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How to improve your swim technique

Swimming is a great exercise that works the whole body. It’s low impact so increases the heart rate without adding stress to the body, but also helps build strength and endurance.

Front Crawl is the fastest of the four strokes and is one that most people are confident and comfortable with. Although it can be one of the most exhausting if your technique isn't correct.

Our swim and poolside expert, Carl Cawood shares some exercises that help build on your technique and work on improving strength and endurance in the water. Give these a try when you’re next in the pool.

Finger Trails

This helps in isolating the arm motion when in the water and focuses on getting that high elbow.

When swimming Front Crawl, bend your elbow and trail your fingers on the top of the water. Keeping your fingers close to the water, when your hand re-enters it is smoother and efficient whilst also working on the high elbow recovery. When your arm is out of the water, this is the recovery part of front crawl, but staying streamlined is key to keeping up speed and maximising recovery.


Alternating Pull and Kick

This aims to isolate just your arm or leg movements individually.

For one length, keep your legs still without kicking, and swim front crawl using only your arms. Not using your legs ads an additional level of resistance, which means your upper body works harder to pull you through the water.

On the second length, holding your arms out still in front of you, kick your legs to propel you through the water. To breath, make sure you’re turning your head to the side rather than trying to lift it out of the water.


Shoulder Taps

This drill focuses on the shoulder roll movement within Front Crawl.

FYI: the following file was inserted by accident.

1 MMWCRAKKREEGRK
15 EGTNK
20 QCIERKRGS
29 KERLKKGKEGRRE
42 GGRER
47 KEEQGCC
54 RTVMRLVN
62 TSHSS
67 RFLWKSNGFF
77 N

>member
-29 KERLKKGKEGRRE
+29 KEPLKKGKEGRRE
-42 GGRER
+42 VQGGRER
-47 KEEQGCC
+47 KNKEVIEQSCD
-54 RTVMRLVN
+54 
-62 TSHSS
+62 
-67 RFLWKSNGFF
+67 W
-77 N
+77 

Like the Finger Trail drill, this is a very subtle drill that may look like you’re doing normal Front Crawl, however when your hand passes your shoulder, you're going to slow down the arm stroke

movement and tap your shoulder before gliding it back into the water. This elevates the shoulder roll movement and extends the reach of the pull, whilst also working on the timing of your strokes to maximise recovery.


Once you’ve practiced some of the drills in the water, once you go back to regular Front Crawl you should start to notice an improvement in your technique and will work on your coordination and balance too.

If you’re looking for ways to incorporate these into your next swim session, here’s a sample workout. Don’t forget, the length of the pool is 25meters, so 75m is equal to 3 lengths of the pool.



200m Front Crawl (8 lengths)


Main Session:

6 x 75m Finger Trail Drill (6 sets of 3 lengths)


4 x 50m Alternating Pull and Kick (4 sets of 2 lengths)


6 x 25m Fast Sprints, as fast as you can (6 sets of 1 length)


Cool Down:

300m Slow and controlled Front Crawl (12 lengths)

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